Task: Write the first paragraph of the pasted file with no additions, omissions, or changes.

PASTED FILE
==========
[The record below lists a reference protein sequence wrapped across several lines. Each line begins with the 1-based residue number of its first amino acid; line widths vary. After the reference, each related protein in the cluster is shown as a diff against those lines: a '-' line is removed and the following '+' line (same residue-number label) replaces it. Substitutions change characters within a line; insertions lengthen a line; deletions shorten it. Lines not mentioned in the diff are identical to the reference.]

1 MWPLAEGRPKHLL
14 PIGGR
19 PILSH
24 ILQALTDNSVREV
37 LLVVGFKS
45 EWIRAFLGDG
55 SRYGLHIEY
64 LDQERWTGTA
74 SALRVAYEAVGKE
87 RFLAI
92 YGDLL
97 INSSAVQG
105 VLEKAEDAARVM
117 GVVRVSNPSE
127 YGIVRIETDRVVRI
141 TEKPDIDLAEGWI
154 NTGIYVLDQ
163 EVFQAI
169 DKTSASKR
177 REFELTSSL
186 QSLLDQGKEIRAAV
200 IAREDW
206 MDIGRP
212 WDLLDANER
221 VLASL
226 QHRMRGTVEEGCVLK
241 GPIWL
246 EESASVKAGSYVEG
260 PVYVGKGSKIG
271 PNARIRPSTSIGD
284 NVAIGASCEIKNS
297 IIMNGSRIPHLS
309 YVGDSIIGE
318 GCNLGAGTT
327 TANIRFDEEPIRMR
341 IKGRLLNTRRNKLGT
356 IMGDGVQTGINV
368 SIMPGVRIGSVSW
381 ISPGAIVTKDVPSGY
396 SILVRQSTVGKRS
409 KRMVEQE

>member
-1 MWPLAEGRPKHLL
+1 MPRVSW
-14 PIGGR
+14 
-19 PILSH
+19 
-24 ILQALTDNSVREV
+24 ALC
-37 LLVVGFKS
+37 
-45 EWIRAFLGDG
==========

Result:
[The record below lists a reference protein sequence wrapped across several lines. Each line begins with the 1-based residue number of its first amino acid; line widths vary. After the reference, each related protein in the cluster is shown as a diff against those lines: a '-' line is removed and the following '+' line (same residue-number label) replaces it. Substitutions change characters within a line; insertions lengthen a line; deletions shorten it. Lines not mentioned in the diff are identical to the reference.]